The Smithsonian American Art Museum is the most extensive collection of American Art in the world. Covering just about nearly every aspect of visual art you can imagine, the museum successfully documents American life through the arts, from paintings and photography to video games.
The museum is split between two locations within Washington, the Smithsonian American Art Museum and the Renwick Gallery. Both museums are free to enter.
Address: F St NW & 8th St NW, Washington, DC 20004
National Museum of American History
The National Museum of American History is a one-stop shop for cataloging and preserving artifacts of the American way of life.
The museum boasts an impressive collection of historical items such as Lincoln’s Top Hat to more pop culture artifacts such as Julia Childs’s kitchen. It even has Dorothy’s shoes from the Wizard of Oz!
Each of the exhibits has a leading article or display that dictates the theme of that area. It truly is a beautiful place to learn about everything that has shaped the America of today and is one of my favorite Smithsonian Museums.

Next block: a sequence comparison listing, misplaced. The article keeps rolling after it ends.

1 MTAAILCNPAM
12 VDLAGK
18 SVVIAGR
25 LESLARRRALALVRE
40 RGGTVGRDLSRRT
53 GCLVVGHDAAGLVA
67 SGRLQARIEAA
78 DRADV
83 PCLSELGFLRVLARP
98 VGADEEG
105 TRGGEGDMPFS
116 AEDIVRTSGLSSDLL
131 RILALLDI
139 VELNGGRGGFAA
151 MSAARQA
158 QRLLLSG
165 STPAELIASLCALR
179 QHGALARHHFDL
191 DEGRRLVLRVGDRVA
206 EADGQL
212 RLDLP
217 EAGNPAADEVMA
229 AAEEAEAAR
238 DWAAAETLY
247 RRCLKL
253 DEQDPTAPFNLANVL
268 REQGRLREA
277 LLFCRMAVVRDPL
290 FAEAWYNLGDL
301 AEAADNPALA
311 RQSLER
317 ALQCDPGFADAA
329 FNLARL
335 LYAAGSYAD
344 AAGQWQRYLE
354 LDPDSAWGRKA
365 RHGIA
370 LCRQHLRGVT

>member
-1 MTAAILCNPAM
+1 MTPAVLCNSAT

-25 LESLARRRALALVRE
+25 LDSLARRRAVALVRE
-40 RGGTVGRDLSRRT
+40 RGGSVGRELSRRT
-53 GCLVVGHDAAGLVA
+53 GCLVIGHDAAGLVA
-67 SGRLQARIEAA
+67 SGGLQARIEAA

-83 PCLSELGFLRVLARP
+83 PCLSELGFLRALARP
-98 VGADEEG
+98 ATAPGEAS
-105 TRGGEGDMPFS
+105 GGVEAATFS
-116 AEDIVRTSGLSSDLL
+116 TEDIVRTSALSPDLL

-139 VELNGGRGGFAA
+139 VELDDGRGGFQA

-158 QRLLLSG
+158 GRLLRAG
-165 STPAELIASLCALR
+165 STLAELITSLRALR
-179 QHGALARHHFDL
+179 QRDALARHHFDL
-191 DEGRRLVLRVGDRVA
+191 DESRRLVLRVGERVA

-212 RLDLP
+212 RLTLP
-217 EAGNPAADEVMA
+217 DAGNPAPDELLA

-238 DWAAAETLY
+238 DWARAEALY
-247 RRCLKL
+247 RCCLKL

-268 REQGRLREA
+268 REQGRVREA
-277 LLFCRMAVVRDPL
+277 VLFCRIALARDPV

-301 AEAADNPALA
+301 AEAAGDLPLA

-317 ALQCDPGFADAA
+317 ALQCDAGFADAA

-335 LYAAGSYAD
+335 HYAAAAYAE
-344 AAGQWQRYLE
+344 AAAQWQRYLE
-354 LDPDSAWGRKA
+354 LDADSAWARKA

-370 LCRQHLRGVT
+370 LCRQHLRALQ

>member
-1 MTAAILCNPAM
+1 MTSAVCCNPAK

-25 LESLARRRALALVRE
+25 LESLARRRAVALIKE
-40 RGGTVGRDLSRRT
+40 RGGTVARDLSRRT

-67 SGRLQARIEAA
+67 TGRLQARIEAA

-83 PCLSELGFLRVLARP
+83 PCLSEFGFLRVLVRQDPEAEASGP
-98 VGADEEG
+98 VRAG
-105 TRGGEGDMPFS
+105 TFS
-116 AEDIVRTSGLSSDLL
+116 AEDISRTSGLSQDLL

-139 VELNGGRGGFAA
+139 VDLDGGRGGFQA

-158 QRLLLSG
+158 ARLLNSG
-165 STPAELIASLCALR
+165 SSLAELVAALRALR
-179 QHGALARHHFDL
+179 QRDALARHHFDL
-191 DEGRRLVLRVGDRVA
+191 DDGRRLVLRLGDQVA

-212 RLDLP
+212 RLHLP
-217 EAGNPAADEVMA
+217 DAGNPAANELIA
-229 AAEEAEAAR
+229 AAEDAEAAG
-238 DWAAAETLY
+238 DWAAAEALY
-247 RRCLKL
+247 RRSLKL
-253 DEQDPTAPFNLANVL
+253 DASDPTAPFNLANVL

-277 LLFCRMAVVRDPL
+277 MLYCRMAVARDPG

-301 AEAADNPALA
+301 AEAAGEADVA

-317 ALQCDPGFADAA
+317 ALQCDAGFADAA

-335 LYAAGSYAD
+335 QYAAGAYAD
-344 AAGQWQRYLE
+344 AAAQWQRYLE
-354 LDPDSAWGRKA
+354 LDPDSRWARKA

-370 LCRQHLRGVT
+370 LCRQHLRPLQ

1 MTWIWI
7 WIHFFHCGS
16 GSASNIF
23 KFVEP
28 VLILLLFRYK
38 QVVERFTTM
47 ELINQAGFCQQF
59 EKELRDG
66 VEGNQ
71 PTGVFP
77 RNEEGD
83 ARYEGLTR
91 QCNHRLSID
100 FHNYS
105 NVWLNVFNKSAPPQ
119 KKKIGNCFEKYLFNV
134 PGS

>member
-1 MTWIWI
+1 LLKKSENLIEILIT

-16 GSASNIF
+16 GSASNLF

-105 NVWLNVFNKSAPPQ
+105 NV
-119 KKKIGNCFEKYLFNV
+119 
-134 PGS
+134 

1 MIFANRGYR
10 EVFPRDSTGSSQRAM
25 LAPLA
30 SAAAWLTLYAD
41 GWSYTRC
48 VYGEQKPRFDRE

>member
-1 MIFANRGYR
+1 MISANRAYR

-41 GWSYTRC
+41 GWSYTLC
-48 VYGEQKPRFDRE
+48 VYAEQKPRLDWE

Address: 1300 Constitution Ave. NW, Washington, DC 20560
National Museum of the American Indian
The National Museum of The American Indian is dedicated to the history of Indigenous people throughout the Americas. The museum has an impressive range of artifacts, documents, and images that catalog the lives of Native Americans from the Arctic down to the tip of the South American continent.
The on-site cafe is classed as one of the museum’s highlights; it serves a range of Native American dishes from the five different geographical ranges, e.g., the Great Plains, South America, and the Northern Woodlands.
For those looking to learn more about Native American cooking, the museum has also published a cookbook.